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SciFriday: Do You Really Believe NBCU Created ‘Syfy’?

Not if you have come to this site at all for more than six months


Dear Michael Engleman:

Congratulations on your move to NBC Universal after what I’m sure was some hard work you did at CMT.

There, you took a network called “Country Music Television” and rebranded it “CMT.” If it sounds like something you just doodled on a piece of paper after five minutes thinking about it, then we haven’t heard about your most famous creation.

Let’s hear what you told Fortune magazine writer Nadira A. Hira in a story that published July 7.

“I knew how important our roots are, and knew where we wanted to go in the future, and I asked myself a simple question,” Engleman said. “What if we could change the name without ever changing the name? Five minutes later, with a ballpoint pen and a piece of scrap paper, Syfy was born.”

Except it really wasn’t born, was it? Not unless it’s a born again brand. And maybe it is. Maybe the Syfy brand went up to some marketing altar somewhere and declared itself reborn. Because now it would be the name of a network, and not just some science-fiction entertainment Web site that people like me and our great staff of writers spent years busting our tails over.

But who cares that I had actually created the “Syfy” name more than 10 years before Engleman created it. I mean, who the hell am I?

Last year, NBCU made $16.9 billion. Our little SyFy Portal operation? About $40,000 and some change. Let’s spell that out … $16,900,000,000 versus $40,000.

NBCU and the people at SciFi Channel/Syfy claim they adore the fans, and listen to the fans. Yet, they don’t even hesitate to stomp all over a site founded by fans, and operated by fans, who pretty much work next to nothing to get the news out to other fans.

To make matters worse, NBCU didn’t even have the balls to approach us themselves. They used a shell company called New Fizz Corp. to buy the SyFy Portal domain name, as well as all of our branding that uses “SyFy” or even “Sy” (or even SFY). That allowed them to buy the brand for $250,000.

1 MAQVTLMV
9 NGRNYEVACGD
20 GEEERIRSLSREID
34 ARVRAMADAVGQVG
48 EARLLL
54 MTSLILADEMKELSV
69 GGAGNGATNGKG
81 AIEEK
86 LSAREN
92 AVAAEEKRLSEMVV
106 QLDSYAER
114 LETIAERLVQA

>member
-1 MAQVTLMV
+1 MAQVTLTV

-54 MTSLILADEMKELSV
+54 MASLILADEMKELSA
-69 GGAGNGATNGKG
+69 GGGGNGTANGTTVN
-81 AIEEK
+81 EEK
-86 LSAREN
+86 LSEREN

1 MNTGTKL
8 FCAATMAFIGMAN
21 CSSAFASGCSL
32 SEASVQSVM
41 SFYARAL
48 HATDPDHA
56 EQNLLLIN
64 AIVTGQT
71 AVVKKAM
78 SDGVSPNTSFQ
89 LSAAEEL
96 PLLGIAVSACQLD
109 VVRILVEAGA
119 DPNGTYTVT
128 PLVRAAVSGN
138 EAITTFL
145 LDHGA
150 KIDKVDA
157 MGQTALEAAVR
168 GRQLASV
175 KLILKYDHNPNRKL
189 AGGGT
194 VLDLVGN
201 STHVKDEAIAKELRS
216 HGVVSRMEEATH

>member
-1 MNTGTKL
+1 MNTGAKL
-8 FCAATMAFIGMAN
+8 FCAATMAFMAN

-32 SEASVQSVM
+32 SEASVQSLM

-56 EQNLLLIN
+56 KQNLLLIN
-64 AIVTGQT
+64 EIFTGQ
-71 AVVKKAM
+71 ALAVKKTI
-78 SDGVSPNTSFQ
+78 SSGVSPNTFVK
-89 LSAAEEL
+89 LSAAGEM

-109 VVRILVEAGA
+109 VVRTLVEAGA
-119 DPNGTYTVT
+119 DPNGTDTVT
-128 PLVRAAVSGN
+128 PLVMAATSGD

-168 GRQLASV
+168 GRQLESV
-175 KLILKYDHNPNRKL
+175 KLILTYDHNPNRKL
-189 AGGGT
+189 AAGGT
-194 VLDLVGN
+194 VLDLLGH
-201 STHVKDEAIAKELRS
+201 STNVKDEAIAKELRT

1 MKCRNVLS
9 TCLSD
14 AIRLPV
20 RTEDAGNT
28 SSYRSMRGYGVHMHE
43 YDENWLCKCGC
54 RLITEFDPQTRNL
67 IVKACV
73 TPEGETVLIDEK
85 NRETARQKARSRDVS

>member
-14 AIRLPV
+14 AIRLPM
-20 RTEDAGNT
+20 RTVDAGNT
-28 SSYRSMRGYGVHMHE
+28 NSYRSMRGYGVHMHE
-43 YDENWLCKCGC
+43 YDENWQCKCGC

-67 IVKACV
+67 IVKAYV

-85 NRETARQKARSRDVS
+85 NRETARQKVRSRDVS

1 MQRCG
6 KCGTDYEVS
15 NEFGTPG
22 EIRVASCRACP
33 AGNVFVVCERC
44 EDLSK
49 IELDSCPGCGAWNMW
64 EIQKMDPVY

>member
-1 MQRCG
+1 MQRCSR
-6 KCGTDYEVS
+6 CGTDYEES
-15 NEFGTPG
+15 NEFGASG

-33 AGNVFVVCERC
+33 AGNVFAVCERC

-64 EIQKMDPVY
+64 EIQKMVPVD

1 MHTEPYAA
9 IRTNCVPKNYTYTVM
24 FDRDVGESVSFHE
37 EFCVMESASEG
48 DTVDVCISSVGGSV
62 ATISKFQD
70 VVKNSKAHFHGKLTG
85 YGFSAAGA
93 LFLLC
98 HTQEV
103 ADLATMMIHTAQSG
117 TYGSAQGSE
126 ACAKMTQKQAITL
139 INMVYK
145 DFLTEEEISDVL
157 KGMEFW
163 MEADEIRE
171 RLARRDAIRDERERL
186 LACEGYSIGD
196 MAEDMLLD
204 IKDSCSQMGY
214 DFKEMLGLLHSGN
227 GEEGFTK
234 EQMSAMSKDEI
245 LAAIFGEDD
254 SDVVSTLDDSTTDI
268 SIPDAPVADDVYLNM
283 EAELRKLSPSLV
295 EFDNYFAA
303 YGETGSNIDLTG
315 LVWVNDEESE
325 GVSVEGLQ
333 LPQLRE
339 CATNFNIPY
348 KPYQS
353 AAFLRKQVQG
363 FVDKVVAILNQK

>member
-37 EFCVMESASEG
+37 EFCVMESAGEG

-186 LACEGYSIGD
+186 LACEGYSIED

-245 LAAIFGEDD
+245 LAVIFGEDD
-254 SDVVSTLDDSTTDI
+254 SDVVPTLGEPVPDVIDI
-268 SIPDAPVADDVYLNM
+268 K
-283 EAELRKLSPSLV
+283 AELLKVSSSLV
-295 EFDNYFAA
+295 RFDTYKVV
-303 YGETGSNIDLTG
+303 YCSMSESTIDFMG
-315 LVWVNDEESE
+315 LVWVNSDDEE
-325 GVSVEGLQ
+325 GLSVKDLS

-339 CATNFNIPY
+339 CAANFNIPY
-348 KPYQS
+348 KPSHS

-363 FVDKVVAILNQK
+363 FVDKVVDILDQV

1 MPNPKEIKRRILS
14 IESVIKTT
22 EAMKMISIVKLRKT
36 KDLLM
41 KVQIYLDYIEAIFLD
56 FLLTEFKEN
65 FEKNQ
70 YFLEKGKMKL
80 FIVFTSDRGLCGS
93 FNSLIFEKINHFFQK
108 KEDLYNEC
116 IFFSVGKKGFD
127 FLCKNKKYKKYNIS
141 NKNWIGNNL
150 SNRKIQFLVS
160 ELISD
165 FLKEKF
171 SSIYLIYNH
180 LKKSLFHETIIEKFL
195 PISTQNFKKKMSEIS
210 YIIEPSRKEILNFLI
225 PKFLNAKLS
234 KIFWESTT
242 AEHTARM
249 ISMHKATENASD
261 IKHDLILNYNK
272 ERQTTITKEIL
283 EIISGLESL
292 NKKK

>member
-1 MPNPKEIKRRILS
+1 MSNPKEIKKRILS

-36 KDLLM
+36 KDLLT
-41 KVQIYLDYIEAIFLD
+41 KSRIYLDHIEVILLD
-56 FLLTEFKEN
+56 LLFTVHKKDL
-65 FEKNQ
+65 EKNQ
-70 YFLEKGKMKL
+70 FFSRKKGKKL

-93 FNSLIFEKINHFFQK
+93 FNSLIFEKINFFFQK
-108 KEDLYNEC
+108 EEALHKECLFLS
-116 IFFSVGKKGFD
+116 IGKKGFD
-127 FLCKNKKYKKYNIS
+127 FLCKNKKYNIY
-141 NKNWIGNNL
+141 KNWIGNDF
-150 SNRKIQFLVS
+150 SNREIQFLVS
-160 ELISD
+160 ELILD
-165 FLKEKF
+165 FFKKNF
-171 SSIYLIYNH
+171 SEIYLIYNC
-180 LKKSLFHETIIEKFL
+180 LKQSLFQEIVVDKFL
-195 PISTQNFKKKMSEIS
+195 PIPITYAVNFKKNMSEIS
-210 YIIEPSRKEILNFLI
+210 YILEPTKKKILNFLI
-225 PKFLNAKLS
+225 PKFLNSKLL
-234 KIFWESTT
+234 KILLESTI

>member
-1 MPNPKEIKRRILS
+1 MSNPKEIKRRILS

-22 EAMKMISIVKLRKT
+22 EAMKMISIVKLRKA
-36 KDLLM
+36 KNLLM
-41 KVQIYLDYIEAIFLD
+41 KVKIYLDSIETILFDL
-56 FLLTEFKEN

That’s right. That is what they paid us to sell our domain name and our brand. A quarter million dollars. How much of a budget hit was that to NBCU? Let’s spell it out again: $16,900,000,000 versus $250,000. That is 0.0014 percent of NBCU’s overall revenue for a brand that they are now using on a major property.

If they had come to us as NBCU, they know that we would’ve looked at the $16,900,000,000 in revenue, and likely would’ve wanted to move the decimal point in the percentage of revenue to the right a few places. Even then, even if we had asked for $2.5 million for the brand and the domain name that we put so much of ourselves into, that would be just 0.014 percent of NBCU’s overall revenue for the year.

Seems like a good deal, right? If you’re NBC. They took a name that I had developed in 1998 and had effectively branded over a number of different projects like SyFy Radio, The SyUniverse Group, SyPod, the SyFy Genre Awards even SyFriday, and convinced us they were a company that made no more than a couple hundred thousand dollars, that prevented us from receiving the full value that such a name could command for the use they had planned.

But yeah, NBCU loves the fans, don’t they?

Syfy was a great name for them. We had shown NBCU over and over again how it could be used to brand and separate yourself from everyone else. We stopped using “SyFy Portal” more than five months ago, yet you plug that into Google, and you still get 24,000 results.

So you’re telling me that you, Mr. Engleman, who is described as a branding genius, didn’t know that while you were trying to find a way to rebrand SciFi Channel, that you didn’t look to see how other sci-fi related brands were working?

And even if you believe this hogwash that you somehow came up with the name independently, why is it so hard for your bosses at NBCU to simply acknowledge that while they may have come up with “Syfy” independently, it was used by its original creator — me — over the last decade.